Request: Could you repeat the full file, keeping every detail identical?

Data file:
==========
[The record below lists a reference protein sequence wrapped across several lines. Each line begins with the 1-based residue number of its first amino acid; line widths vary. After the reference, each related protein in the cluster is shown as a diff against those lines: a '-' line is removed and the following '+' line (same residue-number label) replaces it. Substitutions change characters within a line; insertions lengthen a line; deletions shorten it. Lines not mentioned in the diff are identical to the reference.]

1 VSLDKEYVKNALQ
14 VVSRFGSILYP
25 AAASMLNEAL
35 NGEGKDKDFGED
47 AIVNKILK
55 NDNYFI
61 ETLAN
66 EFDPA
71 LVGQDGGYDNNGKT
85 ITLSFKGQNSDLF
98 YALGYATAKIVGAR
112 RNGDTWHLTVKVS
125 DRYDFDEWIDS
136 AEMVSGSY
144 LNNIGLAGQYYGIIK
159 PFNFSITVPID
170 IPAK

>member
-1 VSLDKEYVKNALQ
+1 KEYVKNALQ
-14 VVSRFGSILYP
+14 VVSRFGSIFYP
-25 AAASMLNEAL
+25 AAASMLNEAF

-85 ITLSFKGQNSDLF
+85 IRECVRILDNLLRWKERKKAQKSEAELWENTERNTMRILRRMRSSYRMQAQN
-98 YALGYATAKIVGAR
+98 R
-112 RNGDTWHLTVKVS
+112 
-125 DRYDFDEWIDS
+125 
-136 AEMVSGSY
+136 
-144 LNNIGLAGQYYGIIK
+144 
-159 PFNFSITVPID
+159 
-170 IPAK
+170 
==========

[The record below lists a reference protein sequence wrapped across several lines. Each line begins with the 1-based residue number of its first amino acid; line widths vary. After the reference, each related protein in the cluster is shown as a diff against those lines: a '-' line is removed and the following '+' line (same residue-number label) replaces it. Substitutions change characters within a line; insertions lengthen a line; deletions shorten it. Lines not mentioned in the diff are identical to the reference.]

1 VSLDKEYVKNALQ
14 VVSRFGSILYP
25 AAASMLNEAL
35 NGEGKDKDFGED
47 AIVNKILK
55 NDNYFI
61 ETLAN
66 EFDPA
71 LVGQDGGYDNNGKT
85 ITLSFKGQNSDLF
98 YALGYATAKIVGAR
112 RNGDTWHLTVKVS
125 DRYDFDEWIDS
136 AEMVSGSY
144 LNNIGLAGQYYGIIK
159 PFNFSITVPID
170 IPAK

>member
-1 VSLDKEYVKNALQ
+1 KEYVKNALQ
-14 VVSRFGSILYP
+14 VVSRFGSIFYP
-25 AAASMLNEAL
+25 AAASMLNEAF

-85 ITLSFKGQNSDLF
+85 IRECVRILDNLLRWKERKKAQKSEAELWENTERNTMRILRRMRSSYRMQAQN
-98 YALGYATAKIVGAR
+98 R
-112 RNGDTWHLTVKVS
+112 
-125 DRYDFDEWIDS
+125 
-136 AEMVSGSY
+136 
-144 LNNIGLAGQYYGIIK
+144 
-159 PFNFSITVPID
+159 
-170 IPAK
+170 